7th Doc’s Day – a crash course in data visualization with Dr. Hans-Jörg Schulz, University of Aarhus

As we, Theresa Geese and Eike Matthias Wacker, come from the bioinformatics field, we know only too well how difficult it is to communicate our results to our colleagues in a clear and structured way. And since we know that we are not alone with this problem, we organized a half-day workshop on the visualization of scientific data for the seventh Doc’s Day.

For our workshop we were able to win associate Professor Hans-Jörg Schulz from the University of Aarhus as a trainer. He not only gives workshops, but also holds semester-long lectures and actively researches the topic of visualization. We are therefore very pleased to have found such an expert in the field for our workshop. We extended invitations to doctoral and master’s students specializing in life sciences at Kiel University to join the workshop. With approximately 30 participants, we ensured a broad spectrum of research backgrounds, encompassing diverse visualization practices typical of their scientific endeavors. In a very structured introduction, where we learned which rules and priorities should be applied when creating visualizations, it became very clear to us why it is best to always display your most important data in a coordinate system instead of using, for example, the size of the dots or circles in the plot. Another thing to bear in mind when using colors is that the creator of the plot should not only pay attention to color blindness, but also needs to make sure that the visualization in monochrome still clearly shows what can be seen in the colored version.

After a coffee break with great conversations, we continued with an excursion into the topic of visualization criticism. Associate Professor Hans-Jörg Schulz showed good examples of how a visualization can be deceptive to impose a certain opinion on the reader. We quickly realized which details we as readers must pay attention to if, for example, the axis distances are not kept constant or if data is presented in a distorted way.

Other shown examples included bubble plots in which the size of the individual bubbles grew exponentially with the data values instead of linearly, giving the impression that individual values were much larger than they really were, or pie charts that were three-dimensionally tilted to make individual groups appear larger than they really were.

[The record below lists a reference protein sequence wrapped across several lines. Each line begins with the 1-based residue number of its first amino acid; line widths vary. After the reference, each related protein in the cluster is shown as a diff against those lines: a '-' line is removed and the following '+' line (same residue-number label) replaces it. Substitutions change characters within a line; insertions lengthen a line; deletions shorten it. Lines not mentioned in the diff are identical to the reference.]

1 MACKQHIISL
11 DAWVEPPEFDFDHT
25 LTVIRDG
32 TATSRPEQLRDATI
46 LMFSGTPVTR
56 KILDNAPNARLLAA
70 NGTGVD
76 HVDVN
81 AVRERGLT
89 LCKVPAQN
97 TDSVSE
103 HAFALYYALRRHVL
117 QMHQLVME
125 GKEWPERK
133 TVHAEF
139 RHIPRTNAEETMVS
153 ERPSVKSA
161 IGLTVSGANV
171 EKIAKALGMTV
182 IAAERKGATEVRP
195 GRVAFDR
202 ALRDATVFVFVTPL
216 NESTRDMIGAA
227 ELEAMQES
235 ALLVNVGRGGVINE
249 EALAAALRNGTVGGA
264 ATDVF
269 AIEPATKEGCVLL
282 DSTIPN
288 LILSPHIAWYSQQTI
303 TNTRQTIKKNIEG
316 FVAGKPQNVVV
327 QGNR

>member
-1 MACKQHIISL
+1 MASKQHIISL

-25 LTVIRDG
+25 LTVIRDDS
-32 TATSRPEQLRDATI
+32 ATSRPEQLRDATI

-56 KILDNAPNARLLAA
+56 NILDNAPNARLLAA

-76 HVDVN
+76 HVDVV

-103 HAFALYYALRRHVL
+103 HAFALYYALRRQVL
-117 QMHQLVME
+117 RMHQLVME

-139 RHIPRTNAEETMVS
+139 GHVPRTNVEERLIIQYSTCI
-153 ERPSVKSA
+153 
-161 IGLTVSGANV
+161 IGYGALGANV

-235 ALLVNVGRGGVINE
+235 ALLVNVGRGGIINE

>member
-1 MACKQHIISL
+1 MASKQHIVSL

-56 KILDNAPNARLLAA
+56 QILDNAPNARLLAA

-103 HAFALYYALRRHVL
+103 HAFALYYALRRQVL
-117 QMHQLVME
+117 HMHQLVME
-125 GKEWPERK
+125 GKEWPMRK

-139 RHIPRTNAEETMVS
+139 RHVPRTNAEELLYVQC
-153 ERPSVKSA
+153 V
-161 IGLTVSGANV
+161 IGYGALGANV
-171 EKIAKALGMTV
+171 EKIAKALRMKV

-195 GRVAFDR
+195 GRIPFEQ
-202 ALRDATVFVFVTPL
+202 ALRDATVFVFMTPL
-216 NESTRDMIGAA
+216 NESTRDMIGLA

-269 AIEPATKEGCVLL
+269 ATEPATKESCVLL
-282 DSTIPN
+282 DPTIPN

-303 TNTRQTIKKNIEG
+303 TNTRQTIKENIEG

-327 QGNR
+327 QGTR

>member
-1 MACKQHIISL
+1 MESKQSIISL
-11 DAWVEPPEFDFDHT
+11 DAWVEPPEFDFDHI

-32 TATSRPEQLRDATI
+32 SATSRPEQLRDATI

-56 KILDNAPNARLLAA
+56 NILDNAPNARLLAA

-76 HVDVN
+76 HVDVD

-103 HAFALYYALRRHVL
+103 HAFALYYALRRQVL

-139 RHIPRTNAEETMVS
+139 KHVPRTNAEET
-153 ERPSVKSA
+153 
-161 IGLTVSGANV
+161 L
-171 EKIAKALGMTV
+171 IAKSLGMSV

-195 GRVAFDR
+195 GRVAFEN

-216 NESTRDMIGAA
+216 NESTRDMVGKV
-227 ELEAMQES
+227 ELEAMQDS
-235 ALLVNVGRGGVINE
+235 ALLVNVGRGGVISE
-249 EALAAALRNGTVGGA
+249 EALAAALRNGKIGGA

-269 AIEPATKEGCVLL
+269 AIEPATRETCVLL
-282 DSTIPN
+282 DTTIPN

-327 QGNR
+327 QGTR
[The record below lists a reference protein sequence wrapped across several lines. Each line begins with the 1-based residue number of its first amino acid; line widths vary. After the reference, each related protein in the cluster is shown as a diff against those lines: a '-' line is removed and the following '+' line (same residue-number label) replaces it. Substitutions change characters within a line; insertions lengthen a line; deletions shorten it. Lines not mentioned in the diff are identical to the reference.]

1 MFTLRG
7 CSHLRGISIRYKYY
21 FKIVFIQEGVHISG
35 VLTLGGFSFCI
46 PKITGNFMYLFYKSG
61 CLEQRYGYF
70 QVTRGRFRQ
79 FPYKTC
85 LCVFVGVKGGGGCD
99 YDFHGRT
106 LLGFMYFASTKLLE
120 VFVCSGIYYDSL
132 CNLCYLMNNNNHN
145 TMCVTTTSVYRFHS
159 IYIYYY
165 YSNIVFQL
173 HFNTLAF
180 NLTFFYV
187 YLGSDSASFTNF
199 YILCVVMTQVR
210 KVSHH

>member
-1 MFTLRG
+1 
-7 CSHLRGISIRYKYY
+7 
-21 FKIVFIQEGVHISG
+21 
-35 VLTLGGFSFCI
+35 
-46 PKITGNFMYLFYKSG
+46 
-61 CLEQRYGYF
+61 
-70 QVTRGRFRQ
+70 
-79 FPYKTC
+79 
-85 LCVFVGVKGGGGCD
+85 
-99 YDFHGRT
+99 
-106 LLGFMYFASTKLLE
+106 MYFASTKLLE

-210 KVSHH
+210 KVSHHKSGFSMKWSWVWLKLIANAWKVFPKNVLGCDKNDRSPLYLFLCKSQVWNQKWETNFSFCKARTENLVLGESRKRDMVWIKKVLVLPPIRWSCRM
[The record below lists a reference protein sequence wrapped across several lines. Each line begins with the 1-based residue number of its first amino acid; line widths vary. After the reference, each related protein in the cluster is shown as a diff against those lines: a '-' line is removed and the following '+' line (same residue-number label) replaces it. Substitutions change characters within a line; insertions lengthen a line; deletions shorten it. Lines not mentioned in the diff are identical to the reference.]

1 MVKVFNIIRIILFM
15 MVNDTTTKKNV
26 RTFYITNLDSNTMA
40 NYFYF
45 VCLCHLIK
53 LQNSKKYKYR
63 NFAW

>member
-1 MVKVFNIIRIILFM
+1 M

The workshop continued with a discussion about visualizations previously submitted by the participants. A lively discussion and tips from the workshop trainer resulted in good and simple ways of improving these visualizations. There were good examples of when to keep shapes and colors constant over several plots if they refer to the same data and when to switch to other colors and shapes to avoid misunderstandings among readers.

In the final session, our workshop focused on the visualization of multi-dimensional data. As scientists, it is not always easy for us to visualize them. If more than four dimensions are to be displayed in a plot, you have to find ways to display all of them in an easily understandable way. However, our workshop trainer was able to show us solutions to these tricky problems, for example using scatterplot matrices and their derivatives. He also presented methods that were completely new to us, such as the RadViz method, and that it is also possible to integrate animated visualizations into a PDF. But it was also always important to know where the limits of these forms of visualization lie. Furthermore, our trainer showed us ways to elegantly present our high-dimensional data as interactive visualizations and what advantages it brings to the reader and to us as scientists to deal with complex data in this way. In the last half hour, we participants were able to get answers to all kinds of questions on the topic and put our newly acquired knowledge to the test in a digital quiz. Prof. Astrid Dempfle won the quiz and received a large bar of chocolate as a prize, which brought our visualization workshop to a close, leaving us all in a good mood and ready to present our scientific findings in future even better.

After a lunch break, the miTarget Docs who have visited Boston in recent years as part of a lab visit in Curtis Huttenhower’s working group went on to share their experiences and recommendations for future lab visits to Boston in a constructive discussion with the miTarget coordinators and speaker Andre Franke. And with that, the seventh miTarget Doc’s Day came to an end and we are already looking forward to the next one!

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